While playing in Poland in 2017, Chicago Sky guard Jamierra Faulkner tore the ACL in her left knee, which caused her to miss the entire WNBA season that year. Faulkner returned last summer, only to injure the ACL in her right knee – and damage the meniscus – in a game against the Dallas Wings July 3, ending her season.
Injuries are a part of sports, but season-ending injuries not only take a toll on an athlete’s body, but also their minds. Going under the knife and the subsequent rehab can be torturous. After consecutive injuries one can also become apprehensive about playing with the same fervor with which they once played. Still, Faulkner is coming back.
This past February, the Chicago Sky announced that they’d re-signed her.
“I can count on one hand the number of third-round draft picks that have carved out such a valuable role for themselves in the league the way that Jamierra has, and that’s because she is the epitome of hard work and mental toughness,” Sky head coach James Wade said in a statement. “She is a fearless competitor who has a proven commitment to constantly pushing herself to be the best player she can be. I really look forward to having her back this season.”
The fact that Chicago has committed to Faulkner following two devastating injuries is indicative of the type of player she is. Her speed, leadership, and basketball IQ are of the utmost importance to a young roster. A few weeks into the season, Faulkner isn’t quite ready to go. When will we see her return to the court?
How active were you in training camp?
Really active in training camp. I’m doing on the court drills, player development, and a lot of lifting. I’m just not doing any contact yet.
How far away are you from having any contact?
I’d say about two weeks.
What does coach Wade bring to this team that’s different from your previous coaches?
I feel like coach Wade is probably one of the smartest coaches that I’ve ever played for. He’s fearless. He has that spark to him. He gets on everybody. He just doesn’t care. He’s going to keep it real with you and he’s going to lay it out to you. I like that about him.
What have you seen that you like from the other young point guards on the roster?
They’ve got some speed on them. Chloe’s [Jackson] got a nice mid-range.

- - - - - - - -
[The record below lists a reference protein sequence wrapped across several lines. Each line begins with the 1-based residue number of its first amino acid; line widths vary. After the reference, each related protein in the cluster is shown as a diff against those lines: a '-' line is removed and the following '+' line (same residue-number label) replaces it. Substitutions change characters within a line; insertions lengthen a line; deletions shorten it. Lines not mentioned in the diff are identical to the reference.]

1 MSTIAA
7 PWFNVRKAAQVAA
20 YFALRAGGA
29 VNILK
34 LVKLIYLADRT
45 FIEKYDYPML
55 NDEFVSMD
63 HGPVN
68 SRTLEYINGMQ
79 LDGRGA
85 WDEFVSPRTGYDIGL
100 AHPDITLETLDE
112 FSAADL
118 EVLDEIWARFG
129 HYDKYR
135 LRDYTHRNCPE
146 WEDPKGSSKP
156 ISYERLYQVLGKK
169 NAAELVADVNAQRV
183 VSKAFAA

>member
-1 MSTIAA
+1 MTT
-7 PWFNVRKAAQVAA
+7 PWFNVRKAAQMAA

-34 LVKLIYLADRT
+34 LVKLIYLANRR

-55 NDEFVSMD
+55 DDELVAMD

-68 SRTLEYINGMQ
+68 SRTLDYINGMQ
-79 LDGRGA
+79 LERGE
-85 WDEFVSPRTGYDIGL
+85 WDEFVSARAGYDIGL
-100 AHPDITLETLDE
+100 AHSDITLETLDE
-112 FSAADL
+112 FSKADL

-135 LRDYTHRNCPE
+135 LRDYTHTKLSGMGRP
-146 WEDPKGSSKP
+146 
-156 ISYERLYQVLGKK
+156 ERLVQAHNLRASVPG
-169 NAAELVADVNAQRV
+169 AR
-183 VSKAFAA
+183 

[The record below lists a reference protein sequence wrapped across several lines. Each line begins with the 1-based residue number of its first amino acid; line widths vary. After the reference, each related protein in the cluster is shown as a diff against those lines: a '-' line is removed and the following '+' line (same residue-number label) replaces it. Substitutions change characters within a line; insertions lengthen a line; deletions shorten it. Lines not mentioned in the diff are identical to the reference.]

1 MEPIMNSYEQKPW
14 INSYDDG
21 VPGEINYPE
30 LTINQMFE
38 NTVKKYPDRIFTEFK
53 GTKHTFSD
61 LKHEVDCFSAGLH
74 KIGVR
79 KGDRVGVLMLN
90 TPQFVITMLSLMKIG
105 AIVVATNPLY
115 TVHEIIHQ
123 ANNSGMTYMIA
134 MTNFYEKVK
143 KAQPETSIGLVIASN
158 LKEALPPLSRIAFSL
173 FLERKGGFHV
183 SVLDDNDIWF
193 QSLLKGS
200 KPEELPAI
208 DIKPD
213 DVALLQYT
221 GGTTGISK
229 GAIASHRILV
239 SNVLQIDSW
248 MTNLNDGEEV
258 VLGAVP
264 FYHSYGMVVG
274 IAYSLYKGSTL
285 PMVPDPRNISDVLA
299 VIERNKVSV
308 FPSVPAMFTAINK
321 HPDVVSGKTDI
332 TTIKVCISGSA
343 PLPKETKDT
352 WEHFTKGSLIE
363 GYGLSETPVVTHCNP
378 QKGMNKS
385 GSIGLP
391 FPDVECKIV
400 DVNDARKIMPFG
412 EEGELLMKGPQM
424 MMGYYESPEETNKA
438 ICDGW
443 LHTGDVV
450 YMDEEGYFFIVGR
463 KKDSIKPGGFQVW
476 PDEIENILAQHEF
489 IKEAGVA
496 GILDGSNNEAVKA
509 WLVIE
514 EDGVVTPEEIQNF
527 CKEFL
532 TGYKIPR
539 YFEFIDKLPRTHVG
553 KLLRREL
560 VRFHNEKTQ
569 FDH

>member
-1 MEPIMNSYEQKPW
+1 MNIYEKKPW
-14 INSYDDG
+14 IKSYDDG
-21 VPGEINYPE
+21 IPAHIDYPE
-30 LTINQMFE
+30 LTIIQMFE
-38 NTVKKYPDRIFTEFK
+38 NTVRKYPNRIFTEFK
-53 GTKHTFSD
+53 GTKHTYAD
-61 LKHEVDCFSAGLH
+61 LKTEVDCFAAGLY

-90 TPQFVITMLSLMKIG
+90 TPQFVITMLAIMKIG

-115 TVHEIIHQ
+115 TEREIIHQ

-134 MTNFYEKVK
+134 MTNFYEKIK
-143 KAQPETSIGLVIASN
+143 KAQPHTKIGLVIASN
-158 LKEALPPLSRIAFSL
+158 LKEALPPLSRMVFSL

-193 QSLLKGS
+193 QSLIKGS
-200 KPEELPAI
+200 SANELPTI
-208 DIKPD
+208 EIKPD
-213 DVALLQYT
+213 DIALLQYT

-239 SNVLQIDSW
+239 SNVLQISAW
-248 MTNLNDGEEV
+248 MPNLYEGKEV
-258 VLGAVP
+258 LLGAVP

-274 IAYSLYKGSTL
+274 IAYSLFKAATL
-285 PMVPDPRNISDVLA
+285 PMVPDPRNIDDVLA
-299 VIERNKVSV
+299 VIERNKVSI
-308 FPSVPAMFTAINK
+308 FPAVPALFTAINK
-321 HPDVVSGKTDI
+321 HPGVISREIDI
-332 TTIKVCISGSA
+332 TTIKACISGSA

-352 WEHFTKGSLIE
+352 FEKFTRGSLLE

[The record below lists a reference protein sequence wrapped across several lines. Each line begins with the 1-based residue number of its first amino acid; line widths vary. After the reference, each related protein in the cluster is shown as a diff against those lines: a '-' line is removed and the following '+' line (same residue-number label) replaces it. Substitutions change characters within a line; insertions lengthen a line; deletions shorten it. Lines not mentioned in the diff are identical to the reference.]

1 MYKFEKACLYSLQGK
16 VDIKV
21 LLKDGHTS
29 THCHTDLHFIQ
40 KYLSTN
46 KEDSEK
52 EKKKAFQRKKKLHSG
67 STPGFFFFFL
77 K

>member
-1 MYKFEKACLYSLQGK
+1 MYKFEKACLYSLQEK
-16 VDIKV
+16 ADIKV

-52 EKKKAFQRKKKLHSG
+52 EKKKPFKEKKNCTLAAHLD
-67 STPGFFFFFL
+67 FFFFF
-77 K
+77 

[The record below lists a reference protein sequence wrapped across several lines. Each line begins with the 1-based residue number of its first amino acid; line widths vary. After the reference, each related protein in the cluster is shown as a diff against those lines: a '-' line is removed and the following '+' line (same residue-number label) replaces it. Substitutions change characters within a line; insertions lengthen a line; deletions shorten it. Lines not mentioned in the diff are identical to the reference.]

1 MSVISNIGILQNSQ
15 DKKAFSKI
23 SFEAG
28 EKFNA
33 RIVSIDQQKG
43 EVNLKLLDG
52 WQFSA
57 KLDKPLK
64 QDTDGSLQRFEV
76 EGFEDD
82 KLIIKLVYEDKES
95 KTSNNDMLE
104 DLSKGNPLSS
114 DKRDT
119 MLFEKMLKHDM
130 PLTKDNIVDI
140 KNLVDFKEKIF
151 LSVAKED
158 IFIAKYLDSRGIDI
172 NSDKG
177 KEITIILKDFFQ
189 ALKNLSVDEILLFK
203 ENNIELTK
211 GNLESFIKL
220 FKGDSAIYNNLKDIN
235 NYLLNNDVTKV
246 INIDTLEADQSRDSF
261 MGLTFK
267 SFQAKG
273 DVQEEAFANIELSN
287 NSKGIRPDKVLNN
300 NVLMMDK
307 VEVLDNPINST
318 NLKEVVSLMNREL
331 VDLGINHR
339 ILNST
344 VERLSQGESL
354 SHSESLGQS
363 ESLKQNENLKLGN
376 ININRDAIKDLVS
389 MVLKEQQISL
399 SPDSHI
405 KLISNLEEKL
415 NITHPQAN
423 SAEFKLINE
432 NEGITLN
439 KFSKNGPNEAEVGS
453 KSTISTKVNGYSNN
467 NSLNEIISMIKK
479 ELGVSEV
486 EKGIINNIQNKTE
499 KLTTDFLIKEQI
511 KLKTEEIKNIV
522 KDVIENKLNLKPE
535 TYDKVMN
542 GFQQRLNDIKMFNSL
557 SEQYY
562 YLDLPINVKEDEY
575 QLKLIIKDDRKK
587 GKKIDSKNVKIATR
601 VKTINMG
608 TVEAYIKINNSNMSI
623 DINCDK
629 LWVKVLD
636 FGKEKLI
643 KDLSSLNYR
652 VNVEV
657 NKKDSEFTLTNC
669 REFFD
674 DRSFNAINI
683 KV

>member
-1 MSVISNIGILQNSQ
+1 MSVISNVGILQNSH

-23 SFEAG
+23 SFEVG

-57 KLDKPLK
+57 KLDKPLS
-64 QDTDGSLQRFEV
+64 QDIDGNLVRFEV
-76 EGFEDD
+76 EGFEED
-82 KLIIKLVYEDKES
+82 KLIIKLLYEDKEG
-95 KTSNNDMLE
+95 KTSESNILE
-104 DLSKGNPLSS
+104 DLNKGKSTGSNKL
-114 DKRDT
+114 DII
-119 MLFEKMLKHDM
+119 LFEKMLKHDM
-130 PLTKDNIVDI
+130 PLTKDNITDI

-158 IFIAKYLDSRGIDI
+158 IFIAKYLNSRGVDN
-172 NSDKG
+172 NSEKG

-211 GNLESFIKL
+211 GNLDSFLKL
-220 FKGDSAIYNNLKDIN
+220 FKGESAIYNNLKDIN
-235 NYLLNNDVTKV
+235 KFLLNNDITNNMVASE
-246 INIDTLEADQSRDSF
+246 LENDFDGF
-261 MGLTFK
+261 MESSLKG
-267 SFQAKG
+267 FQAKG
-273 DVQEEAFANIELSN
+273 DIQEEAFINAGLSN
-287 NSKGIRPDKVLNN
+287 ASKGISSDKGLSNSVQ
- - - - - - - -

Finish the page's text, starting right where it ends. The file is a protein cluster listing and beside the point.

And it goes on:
Allie, Sloot, and yourself are the only remaining players from the 2014 Finals team. How much does your experience help the young players on the roster and how hungry are you to get back to competing for a championship?
They come to me a lot more than I thought they would about certain plays. Even though I’m not a part of it I’m still on the sideline watching. I’ve got to know it, too, so they come to me about certain plays. They even come to me about off the court stuff — where we’ve got to be, what time, this and that. It kind of makes me feel a little old, actually.
[Laughs] How old are you again?
Yo, I just turned 27.
Oh, you’re so old!
I feel like it! I’m getting there!
Two years in a row you had season-ending knee injuries. How difficult has it been mentally for you throughout your surgeries and rehab?
After the first one, that’s when it took a toll on me mentally. I got a lot better with that. To me being mentally tough is half the battle for an injury like this. When I hit that second one, which was ten times worse, I was like, “Ah, man.” But I was able to be home, so stuff works out. I had my family and my girlfriend there picking me up. I fell into a little depression, but God is good.
So, was it your faith that got you through it?
Definitely, definitely. And my family.
I interviewed you when you were a rookie. You were drafted in the third round and started with Markeisha Gatling and Gennifer Brandon. You’re still standing. What is it about you that through all the adversity you’re still in this league?
I feel like I get better every year. I get more and more fearless every year. I learn more and more every year. I want to get better and I’m doing everything I need to do to get better.
When will we see you on the court?
That’s a surprise, man! I’ll say I’ve got about another month and a half left, maybe not even that. It’s close.